What I Learned Braving The Cold In The Army

Discussion in 'General Survival and Preparedness' started by Yard Dart, Dec 31, 2017.


  1. Yard Dart

    Yard Dart Vigilant Monkey Moderator

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    Every year, cold weather injuries claim countless people who ventured into the unforgiving elements unprepared and untrained. Don’t be one of them.

    Squinting my eyes in the near white out conditions was mildly annoying, and, sure, I was worried about the 30-mile-per-hour winds beating against the few inches of skin I’d arrogantly left exposed. But, still, I felt at home. For my out-of-state friends, however, the situation was a little more dire. It was December in the Dakotas, and none of them had ever experienced weather like that before. Miserable as they were, I couldn’t help but remind them that this was “toboggan” weather — the sort of weather local children break their sleds out for.

    Growing up in South Dakota, I gained a healthy respect for what the winter season is capable of. We send our kids to school in this weather, we go to work in this weather, and, hell, we even go out to the lake in this weather just to drill a hole in the ice and sit around it all day. For fun. That’s just life on the high plains in the winter. It takes a special breed to live and thrive in subzero conditions for weeks at a time. It also takes some common sense and a little bit of know-how to prevent cold weather injuries.

    Every year, cold weather injuries claim countless people who ventured into the unforgiving elements unprepared and untrained. Don’t be one of them. If, this winter, you’re going to lose your mind and head out to the Dakotas, or any other place where freezing to death (literally) is possible, first do yourself a favor and memorize the Army’s KOLD acronym: Keep it clean, avoid Overheating, wear clothing Loose and in Layers, and keep clothing Dry. That’s a good start, but here are a few more key tips to help you stay warm and, more importantly, alive.
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    1. Cover every inch of your skin, literally.

    Exposure to these elements can be a sure way to find yourself in a bad situation. In addition to the obvious — covering your feet, legs, arms, and core like you would in normal winter conditions — you will also need to have something for your hands, face, and head. The skin on your face will be brutalized in the piercing wind, and your hands will go numb within a minute or two if unsheathed. I personally like my Marmot Randonnee gloves as they have a moisture-wicking liner and cinch close at their opening to keep driving winds out. Every bit of bare skin is a crack in your armor, don’t give the enemy an opening to attack you! Pack accordingly.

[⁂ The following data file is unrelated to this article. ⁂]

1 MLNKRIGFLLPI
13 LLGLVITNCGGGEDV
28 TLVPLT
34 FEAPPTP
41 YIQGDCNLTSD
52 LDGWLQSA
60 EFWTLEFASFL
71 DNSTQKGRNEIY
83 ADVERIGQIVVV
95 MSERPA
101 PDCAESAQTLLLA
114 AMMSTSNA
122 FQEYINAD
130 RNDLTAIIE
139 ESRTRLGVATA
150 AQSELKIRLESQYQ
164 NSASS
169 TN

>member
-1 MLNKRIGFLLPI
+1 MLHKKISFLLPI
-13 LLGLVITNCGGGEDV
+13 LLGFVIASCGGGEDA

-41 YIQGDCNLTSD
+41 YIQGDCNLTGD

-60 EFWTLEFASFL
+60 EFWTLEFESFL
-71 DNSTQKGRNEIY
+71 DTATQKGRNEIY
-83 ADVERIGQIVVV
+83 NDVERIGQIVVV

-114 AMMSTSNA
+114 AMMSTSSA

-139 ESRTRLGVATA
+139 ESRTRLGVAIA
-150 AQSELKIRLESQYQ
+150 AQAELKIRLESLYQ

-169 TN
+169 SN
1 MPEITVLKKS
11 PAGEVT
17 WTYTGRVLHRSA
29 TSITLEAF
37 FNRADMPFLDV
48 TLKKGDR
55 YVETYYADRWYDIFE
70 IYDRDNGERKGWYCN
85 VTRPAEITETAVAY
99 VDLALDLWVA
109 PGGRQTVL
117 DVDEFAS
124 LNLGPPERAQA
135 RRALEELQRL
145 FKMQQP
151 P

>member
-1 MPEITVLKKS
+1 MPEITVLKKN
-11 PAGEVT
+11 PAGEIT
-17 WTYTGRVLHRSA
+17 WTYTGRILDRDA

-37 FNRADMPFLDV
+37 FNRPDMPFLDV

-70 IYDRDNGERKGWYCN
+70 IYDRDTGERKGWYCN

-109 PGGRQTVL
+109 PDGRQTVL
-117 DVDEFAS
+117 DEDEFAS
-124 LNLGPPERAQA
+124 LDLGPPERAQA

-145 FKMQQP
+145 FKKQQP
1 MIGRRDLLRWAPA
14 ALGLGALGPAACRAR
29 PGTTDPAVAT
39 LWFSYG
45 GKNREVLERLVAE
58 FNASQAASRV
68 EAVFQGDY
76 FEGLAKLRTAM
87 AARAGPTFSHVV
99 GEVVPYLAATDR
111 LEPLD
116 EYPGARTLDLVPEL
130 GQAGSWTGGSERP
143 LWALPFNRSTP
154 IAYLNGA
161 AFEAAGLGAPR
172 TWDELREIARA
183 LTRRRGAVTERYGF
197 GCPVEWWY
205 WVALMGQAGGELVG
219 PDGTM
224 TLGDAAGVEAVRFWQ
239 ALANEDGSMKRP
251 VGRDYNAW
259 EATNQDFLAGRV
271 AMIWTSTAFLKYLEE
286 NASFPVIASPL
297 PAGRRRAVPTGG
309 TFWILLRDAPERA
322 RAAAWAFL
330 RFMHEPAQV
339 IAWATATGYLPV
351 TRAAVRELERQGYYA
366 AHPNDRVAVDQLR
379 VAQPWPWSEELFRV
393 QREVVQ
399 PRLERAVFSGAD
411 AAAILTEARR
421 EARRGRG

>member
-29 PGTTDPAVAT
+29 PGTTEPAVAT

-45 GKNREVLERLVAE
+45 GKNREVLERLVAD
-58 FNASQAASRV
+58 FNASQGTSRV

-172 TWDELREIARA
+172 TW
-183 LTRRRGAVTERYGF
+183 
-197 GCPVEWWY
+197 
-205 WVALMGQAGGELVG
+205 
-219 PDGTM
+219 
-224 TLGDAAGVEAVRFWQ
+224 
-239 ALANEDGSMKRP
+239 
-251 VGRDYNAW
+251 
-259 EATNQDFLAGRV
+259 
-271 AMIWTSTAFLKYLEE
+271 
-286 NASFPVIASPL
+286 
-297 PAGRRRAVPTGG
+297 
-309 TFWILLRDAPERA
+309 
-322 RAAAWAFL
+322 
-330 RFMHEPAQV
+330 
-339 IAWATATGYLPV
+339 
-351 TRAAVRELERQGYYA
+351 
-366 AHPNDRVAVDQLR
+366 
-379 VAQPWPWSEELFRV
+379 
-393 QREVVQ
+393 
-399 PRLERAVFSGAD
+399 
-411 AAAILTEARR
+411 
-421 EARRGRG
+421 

2. Dress in layers that make sense.
    Extreme temperature swings are possible in remote environments, so you’ll need the ability to quickly add to or take away from your wardrobe. A wicking material, such as synthetic polyester or merino wool, should always be used as the base layer against your skin. This will help keep your skin dry when performing vigorous activities, and will be comfortable when you shed your other layers to crawl into a sleeping bag at night. After that, you will need 2-3 light to medium layers (almost any material is acceptable, but at least one layer should be insulated), and they should all be loose fitting. Finally, your winter parka will be your exterior shell. I have worn the Beyond Clothing Level 7 Parka in some of the most extreme environments possible without suffering so much as a shiver – you absolutely cannot go wrong with the L7 as your outer layer. Follow a similar scheme for your legs (but not as many layers) for best results.

    3. Chapstick and sunglasses are a must.
    It’s often the small things that make the difference between comfort and injury. I’m a Blistex kind of guy myself, but as long as you are using some sort of chap-stick, you should be in the clear. I’ve seen people forego this measure and have cracked, bleeding lips by the end of the afternoon. As far as sunglasses go, almost anything will do. They serve two purposes. One, they act as a barrier between your eyes and the driving wind. And two, they prevent straining your eyes against the bright white environment. In some environments, you’ll need specialized glasses for prolonged outdoor activity, so do your research and plan accordingly.

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    4. Don’t get wet.